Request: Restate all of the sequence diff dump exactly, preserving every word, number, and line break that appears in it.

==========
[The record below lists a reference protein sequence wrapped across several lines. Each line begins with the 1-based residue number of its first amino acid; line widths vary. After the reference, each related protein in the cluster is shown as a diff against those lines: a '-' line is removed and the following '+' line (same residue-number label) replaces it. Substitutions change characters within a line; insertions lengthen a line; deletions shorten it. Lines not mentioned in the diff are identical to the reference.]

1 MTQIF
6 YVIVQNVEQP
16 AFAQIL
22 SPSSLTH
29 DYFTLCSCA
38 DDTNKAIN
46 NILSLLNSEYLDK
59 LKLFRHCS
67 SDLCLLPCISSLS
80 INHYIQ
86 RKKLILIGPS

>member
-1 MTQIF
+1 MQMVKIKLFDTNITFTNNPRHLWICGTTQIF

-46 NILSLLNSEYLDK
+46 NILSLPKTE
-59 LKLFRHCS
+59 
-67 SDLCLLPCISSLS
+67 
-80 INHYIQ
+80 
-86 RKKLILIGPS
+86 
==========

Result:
[The record below lists a reference protein sequence wrapped across several lines. Each line begins with the 1-based residue number of its first amino acid; line widths vary. After the reference, each related protein in the cluster is shown as a diff against those lines: a '-' line is removed and the following '+' line (same residue-number label) replaces it. Substitutions change characters within a line; insertions lengthen a line; deletions shorten it. Lines not mentioned in the diff are identical to the reference.]

1 MTQIF
6 YVIVQNVEQP
16 AFAQIL
22 SPSSLTH
29 DYFTLCSCA
38 DDTNKAIN
46 NILSLLNSEYLDK
59 LKLFRHCS
67 SDLCLLPCISSLS
80 INHYIQ
86 RKKLILIGPS

>member
-1 MTQIF
+1 MQMVKIKLFDTNITFTNNPRHLWICGTTQIF

-46 NILSLLNSEYLDK
+46 NILSLPKTE
-59 LKLFRHCS
+59 
-67 SDLCLLPCISSLS
+67 
-80 INHYIQ
+80 
-86 RKKLILIGPS
+86 